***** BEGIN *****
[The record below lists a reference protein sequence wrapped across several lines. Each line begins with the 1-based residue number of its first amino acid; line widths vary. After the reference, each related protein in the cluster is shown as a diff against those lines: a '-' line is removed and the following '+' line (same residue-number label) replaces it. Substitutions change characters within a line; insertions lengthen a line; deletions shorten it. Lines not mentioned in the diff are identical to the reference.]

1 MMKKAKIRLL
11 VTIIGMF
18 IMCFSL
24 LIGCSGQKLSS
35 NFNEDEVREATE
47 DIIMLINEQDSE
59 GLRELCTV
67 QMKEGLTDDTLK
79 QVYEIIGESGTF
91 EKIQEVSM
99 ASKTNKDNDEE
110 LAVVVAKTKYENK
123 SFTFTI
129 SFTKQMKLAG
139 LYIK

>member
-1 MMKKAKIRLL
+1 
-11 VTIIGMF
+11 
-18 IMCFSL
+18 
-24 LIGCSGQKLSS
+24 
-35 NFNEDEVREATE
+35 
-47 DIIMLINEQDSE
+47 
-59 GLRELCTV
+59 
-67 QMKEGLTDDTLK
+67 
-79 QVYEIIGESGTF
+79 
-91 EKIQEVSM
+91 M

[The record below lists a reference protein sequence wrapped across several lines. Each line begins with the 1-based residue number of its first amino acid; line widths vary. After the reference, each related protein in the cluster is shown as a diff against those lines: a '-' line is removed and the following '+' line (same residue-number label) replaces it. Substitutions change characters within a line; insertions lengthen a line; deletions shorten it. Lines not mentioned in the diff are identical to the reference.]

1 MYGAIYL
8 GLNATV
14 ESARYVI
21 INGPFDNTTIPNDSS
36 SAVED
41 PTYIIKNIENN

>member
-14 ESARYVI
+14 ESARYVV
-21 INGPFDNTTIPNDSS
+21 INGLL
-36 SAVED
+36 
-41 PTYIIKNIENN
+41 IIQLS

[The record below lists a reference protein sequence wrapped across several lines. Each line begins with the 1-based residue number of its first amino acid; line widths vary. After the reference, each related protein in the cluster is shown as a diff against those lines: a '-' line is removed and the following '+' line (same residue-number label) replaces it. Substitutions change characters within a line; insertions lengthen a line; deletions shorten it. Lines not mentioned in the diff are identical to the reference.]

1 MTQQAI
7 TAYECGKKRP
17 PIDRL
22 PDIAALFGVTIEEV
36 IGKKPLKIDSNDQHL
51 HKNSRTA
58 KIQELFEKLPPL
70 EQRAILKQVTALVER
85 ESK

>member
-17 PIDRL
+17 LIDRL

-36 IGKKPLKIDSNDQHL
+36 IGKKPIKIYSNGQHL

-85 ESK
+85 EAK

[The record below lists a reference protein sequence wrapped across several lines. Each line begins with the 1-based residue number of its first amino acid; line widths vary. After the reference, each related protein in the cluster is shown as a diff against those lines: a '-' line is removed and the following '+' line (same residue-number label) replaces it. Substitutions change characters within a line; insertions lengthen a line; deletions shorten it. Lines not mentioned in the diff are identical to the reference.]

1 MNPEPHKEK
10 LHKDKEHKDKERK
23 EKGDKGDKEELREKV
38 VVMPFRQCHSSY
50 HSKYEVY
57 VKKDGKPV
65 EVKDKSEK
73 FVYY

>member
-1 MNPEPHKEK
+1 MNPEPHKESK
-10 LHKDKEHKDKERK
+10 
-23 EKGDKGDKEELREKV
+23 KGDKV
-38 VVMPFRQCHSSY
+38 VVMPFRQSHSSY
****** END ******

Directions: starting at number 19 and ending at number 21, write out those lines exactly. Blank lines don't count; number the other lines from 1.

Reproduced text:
+1 
-11 VTIIGMF
+11 